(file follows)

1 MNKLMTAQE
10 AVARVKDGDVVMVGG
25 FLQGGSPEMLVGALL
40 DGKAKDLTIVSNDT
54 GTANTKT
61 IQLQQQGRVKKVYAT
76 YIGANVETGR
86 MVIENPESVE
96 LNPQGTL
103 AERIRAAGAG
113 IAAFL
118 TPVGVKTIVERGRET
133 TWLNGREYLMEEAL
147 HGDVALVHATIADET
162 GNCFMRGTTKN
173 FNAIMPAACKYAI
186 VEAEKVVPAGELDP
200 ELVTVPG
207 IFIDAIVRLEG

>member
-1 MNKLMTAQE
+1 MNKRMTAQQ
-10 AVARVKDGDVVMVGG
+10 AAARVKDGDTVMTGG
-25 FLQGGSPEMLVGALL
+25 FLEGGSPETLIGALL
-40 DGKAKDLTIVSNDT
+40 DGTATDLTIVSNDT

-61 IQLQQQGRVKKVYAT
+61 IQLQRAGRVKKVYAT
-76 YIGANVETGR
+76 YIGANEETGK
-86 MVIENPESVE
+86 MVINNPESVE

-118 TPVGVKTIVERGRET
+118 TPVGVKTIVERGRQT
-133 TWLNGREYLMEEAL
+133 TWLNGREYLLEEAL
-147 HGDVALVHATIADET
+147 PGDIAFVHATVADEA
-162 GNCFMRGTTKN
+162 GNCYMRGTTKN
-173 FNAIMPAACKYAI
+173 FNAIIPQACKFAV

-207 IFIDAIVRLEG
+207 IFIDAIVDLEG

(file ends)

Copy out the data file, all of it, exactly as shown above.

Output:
1 MNKLMTAQE
10 AVARVKDGDVVMVGG
25 FLQGGSPEMLVGALL
40 DGKAKDLTIVSNDT
54 GTANTKT
61 IQLQQQGRVKKVYAT
76 YIGANVETGR
86 MVIENPESVE
96 LNPQGTL
103 AERIRAAGAG
113 IAAFL
118 TPVGVKTIVERGRET
133 TWLNGREYLMEEAL
147 HGDVALVHATIADET
162 GNCFMRGTTKN
173 FNAIMPAACKYAI
186 VEAEKVVPAGELDP
200 ELVTVPG
207 IFIDAIVRLEG

>member
-1 MNKLMTAQE
+1 MNKRMTAQQ
-10 AVARVKDGDVVMVGG
+10 AAARVKDGDTVMTGG
-25 FLQGGSPEMLVGALL
+25 FLEGGSPETLIGALL
-40 DGKAKDLTIVSNDT
+40 DGTATDLTIVSNDT

-61 IQLQQQGRVKKVYAT
+61 IQLQRAGRVKKVYAT
-76 YIGANVETGR
+76 YIGANEETGK
-86 MVIENPESVE
+86 MVINNPESVE

-118 TPVGVKTIVERGRET
+118 TPVGVKTIVERGRQT
-133 TWLNGREYLMEEAL
+133 TWLNGREYLLEEAL
-147 HGDVALVHATIADET
+147 PGDIAFVHATVADEA
-162 GNCFMRGTTKN
+162 GNCYMRGTTKN
-173 FNAIMPAACKYAI
+173 FNAIIPQACKFAV

-207 IFIDAIVRLEG
+207 IFIDAIVDLEG